Irrigating with saline groundwater in the GMID

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Shallow groundwater is a valuable water resource used by many irrigators in the Goulburn Murray Irrigation District (GMID), particularly in times of low water allocation and high water prices. However, careful planning and management is essential for maintaining aquifer quality and avoiding negative impacts of irrigating with saline water on crop or pasture yield and soil structure.

Maximum salinity levels

Get your groundwater tested regularly, before and during the irrigation season.

The recommended maximum salinity of irrigation water used on perennial pastures (white clover/ryegrass mix) growing on loam soils is 800EC (800 µS/m).

Keep the salinity level of the applied water constant for the season. Varying the irrigation water salinity can upset your soil structure – particularly avoid swapping from undiluted groundwater to ‘fresh’ channel water in alternating irrigations.

Salinity Measurement

CAUTION: Always determine the units of measurement before making a decision about how to use your groundwater.

Remember that EC units are “micro-Siemens/cm at 25⁰C (µS/cm) and that 1000EC = 1000 µS/cm = 640ppm = 1 dS/m

Salinity Electrical Conductivity (EC units) Parts Per Million (PPM)
Extreme 20000 12800
  15000 9600
High 10000 6400
  8000 5120
Medium 5000 3200
  2000 1280
  1000 640
Low 500 320
  200 128
  100 64
  50 32
  0 0


Use groundwater earlier in the season when temperatures are milder. The ability of pasture to handle saline irrigation water is made worse by high temperatures. Later in the irrigation season there is likely to be more local pumping occurring. This can cause intermittent supply due to lower groundwater levels.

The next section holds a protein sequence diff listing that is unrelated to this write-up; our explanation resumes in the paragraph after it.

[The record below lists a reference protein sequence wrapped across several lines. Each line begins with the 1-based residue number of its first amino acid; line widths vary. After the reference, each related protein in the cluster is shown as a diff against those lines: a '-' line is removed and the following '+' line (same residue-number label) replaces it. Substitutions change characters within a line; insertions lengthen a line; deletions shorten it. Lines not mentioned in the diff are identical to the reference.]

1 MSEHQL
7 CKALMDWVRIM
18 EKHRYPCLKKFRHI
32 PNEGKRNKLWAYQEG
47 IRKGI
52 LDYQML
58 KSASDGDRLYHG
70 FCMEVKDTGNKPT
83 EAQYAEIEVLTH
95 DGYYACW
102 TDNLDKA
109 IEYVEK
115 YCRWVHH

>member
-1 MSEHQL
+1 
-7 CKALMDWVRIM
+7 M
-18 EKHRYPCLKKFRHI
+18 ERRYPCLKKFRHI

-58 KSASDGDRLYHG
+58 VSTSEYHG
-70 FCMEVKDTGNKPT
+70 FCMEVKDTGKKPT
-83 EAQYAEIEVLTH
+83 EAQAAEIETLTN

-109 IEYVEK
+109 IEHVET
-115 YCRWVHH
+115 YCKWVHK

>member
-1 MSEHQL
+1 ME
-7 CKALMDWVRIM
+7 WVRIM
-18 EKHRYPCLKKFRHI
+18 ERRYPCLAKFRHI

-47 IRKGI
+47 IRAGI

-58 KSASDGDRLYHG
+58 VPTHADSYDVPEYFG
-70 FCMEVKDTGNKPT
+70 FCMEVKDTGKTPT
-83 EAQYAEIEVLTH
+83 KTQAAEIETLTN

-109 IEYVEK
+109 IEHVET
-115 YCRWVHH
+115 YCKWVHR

Avoid irrigating with groundwater at germination time. Plants are most vulnerable to saline water at germination and until they have their first ‘true’ leaves. Once established, sub clover-based annual pastures are slightly more tolerant of saline water than white clover based perennial pasture.

Leach Salts

Prevent the buildup of salts in the root zone when using ground water. The periodic application of gypsum will help leach salts and maintain soil structure. Calcium supplied in gypsum will displace sodium allowing it to be leached.

More frequent irrigation and applying extra water will also help with leaching. Take care to avoid water-logging on soils with poor drainage. Precision irrigation systems (eg centre pivots, lateral move sprinklers etc) tend to have less deep drainage, and therefore a greater risk of salt accumulation.

Soil Fertility

Maintain soil fertility on pasture irrigated with saline water. It will help keep your clover productive. If clover population is severely impacted by salinity, additional nitrogen fertiliser may be required to maintain productivity.

Test your soil regularly. It is the salinity of the soil which affects how well plants grow. The salinity of the irrigation water affects the salinity of the soil, but they don’t relate directly.

Soil salinity depends on a range of factors such as soil chemistry, and leaching ability (downward drainage). Some paddocks may handle more saline water than others. Risks are usually higher on heavier, loam/clay soils than light/sandy soils because less leaching of salts occurs.

Protect the Long Term Water Quality

Don’t over pump your aquifer. Continually running your groundwater pump at rates above its potential to recharge will increase the risk of drawing in more groundwater from adjacent aquifers which could be of higher salinity. Permanent degradation in aquifer salinity could result.

Groundwater volumes and quality will vary, especially if winter and spring rains haven’t been sufficient to replenish the aquifer. Extra pumping activity during a dry season could also mean that the volume you pumped last year may not be available this summer. Have a contingency pasture management plan to allow for reduced aquifer yields.